An education charity chief has said too many school leaders are adopting a “victim attitude” to national accountability – issuing a rallying call for leaders to take “greater proactive responsibility for a self-improving system”.
Steve Munby, chief executive of the CfBT Education Trust, urged 1,500 school leaders to enter professional dialogue with the Government, rather than calling for Ofsted to be scrapped or performance tables eradicated.
Speaking on the second day of the Inspiring Leadership Conference in Birmingham, he said: “This means providing ambitious and well-evidenced alternatives that draw on the capacity within the system.”
He praised the work of organisations such as the Head’s Roundtable and leading unions helping school leaders move towards a self-improving system.
“I believe that we are now at a turning point in education that means we can work together to create an ambitious and accountable self-improving system,” he said.
“And the kind of leadership this calls for from all of us is neither isolationist nor reductionist. It is going be leadership that builds collective capacity and, therefore, at its heart, it needs to be invitational.
“I believe that no government that cares deeply about its education system is going to back off from accountability. Education is one of the biggest costs to the national treasury, of course there needs to be robust and transparent accountability.
“But the problem is one of balance; Balance between on the one hand a necessary focus on targets and on pressure and on the other hand positive support for those the public calls upon to lead our schools. Overly-simplistic accountability can create an atmosphere which suffocates trust.”
Mr Munby also raised concerns with the type of language used around education – highlighting a newspaper story featuring Prime Minister David Cameron declaring a “war on mediocre schools”.
“Can you imagine politicians calling for all out war on underperforming dentists or mediocre civil servants?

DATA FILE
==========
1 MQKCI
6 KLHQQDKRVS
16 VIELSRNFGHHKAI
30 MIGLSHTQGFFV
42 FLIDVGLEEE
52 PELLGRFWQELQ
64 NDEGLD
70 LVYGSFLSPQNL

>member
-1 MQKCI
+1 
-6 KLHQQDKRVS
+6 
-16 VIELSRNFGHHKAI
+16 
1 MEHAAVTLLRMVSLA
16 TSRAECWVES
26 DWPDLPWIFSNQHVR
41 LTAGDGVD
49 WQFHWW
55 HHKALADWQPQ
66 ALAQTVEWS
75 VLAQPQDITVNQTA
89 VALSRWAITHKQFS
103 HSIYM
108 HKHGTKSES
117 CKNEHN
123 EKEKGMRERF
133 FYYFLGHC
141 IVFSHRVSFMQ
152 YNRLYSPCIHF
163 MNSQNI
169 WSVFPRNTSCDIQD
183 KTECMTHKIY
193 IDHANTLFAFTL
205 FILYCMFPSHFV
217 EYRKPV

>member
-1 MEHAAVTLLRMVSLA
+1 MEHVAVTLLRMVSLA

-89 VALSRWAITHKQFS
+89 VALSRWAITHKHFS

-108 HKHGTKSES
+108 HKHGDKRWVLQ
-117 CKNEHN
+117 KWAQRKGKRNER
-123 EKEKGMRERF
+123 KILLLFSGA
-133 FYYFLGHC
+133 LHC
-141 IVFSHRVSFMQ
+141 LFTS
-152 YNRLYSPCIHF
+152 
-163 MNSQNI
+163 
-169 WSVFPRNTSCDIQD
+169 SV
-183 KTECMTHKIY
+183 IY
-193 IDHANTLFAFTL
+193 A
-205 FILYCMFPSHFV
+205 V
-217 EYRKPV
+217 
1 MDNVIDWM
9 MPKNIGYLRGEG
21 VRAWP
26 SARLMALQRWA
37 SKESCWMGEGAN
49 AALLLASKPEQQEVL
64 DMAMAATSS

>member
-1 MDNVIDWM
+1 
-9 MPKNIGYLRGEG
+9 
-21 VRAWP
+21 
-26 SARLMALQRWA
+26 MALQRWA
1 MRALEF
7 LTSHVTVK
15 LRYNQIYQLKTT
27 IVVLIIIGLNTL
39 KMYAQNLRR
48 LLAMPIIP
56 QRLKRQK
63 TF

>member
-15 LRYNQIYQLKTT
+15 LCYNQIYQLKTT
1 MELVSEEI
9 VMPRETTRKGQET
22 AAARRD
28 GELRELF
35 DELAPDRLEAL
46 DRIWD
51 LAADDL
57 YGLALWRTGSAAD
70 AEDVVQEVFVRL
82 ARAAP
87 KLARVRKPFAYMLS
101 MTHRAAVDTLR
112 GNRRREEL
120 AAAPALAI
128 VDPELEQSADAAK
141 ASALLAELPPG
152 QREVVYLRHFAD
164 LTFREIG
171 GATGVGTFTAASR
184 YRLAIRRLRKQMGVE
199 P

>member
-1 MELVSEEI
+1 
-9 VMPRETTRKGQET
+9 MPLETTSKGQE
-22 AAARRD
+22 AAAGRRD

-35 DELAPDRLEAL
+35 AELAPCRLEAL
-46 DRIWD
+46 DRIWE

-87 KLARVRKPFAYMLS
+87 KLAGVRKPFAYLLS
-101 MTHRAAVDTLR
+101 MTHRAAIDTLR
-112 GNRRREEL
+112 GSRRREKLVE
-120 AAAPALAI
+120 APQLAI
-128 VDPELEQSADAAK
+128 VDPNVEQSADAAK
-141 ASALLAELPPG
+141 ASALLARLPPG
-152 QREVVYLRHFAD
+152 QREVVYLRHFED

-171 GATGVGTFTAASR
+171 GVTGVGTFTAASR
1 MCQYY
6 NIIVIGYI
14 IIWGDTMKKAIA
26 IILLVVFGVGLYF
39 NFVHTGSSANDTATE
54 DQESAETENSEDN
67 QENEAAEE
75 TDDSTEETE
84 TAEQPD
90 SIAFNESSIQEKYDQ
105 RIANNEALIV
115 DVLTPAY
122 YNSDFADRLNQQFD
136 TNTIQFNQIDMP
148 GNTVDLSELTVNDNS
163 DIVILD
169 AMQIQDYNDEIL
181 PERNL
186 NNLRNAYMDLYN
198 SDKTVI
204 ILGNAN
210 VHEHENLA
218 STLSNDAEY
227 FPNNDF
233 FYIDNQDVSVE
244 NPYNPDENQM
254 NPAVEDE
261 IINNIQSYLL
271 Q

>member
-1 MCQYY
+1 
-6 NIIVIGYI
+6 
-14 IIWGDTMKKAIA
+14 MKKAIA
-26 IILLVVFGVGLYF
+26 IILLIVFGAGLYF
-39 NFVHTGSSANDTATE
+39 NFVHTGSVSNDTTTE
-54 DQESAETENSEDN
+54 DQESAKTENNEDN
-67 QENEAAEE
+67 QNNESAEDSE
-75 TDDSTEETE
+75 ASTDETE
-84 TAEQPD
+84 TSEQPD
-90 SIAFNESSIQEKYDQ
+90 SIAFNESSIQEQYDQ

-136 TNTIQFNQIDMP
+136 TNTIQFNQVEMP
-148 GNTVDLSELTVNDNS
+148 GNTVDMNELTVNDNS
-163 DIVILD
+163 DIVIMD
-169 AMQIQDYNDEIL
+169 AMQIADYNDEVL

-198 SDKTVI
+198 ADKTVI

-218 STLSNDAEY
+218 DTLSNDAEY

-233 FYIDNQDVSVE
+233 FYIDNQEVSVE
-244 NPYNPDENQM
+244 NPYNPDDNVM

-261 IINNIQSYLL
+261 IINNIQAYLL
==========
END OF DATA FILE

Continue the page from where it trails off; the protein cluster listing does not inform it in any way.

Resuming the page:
“No it is schools that tend to bear the brunt of this.”
He said this type of rhetoric is much less common in many countries politicians and teachers look at for inspiration, including Singapore, Finland and Japan.
“They are all characterised by a fairly positive public perception of educators. There is a general sense of alignment between the governing and the governed as far as education is concerned.
“There is greater trust between the profession and the government, a greater focus on capacity building and – as a result – a much better environment for intelligent accountability to develop.
“You could argue that the politicians in these countries have demonstrated excellent invitational leadership: they have invited everyone working in education to be part of a long-term vision to achieve a collective goal.”
My Munby also highlighted concerns over converter academies in decline becoming isolated.
“The serious worry is that during the next few years, we will see more isolationism and too much variability across the system with schools that already have high capacity to improve getting better but schools with low capacity getting stuck.
“And in a time of increased austerity, it will be interesting to see how much collaboration develops.
“As I have said before “When the watering hole begins to shrink, the animals start to look at each other differently”.
“Will we see more collaboration – to achieve greater efficiencies and cost effectiveness – or will we see more competition as schools feel more threatened financially and find it more challenging to collaborate with their neighbours?”
Mr Munby also announced his education trust is set to change its name to the Education Development Trust, while opening up day two of the Inspiring Leadership Conference.
This afternoon will include talks from Dr Alan Watkins, founder of Complete Coherence, and Alastair Campbell, former head of communications to Tony Blair.
Ben Page, chief executive of Ipsos MORI, opens up proceedings tomorrow, followed by author Erica Ariel Fox, philosopher Alain de Botton and education leader Sir Ken Robinson.
Yesterday Dr Pak Tee Ng, from the Singapore National Institute of Education, told school leaders about his country’s key success factors in education – strong government investment, good development of teachers and creating a good environment for learning.
He was followed by leadership expert Steve Radcliffe and scientist Baroness Susan Greenfield.
See Schools Week next week for a 16-page conference supplement.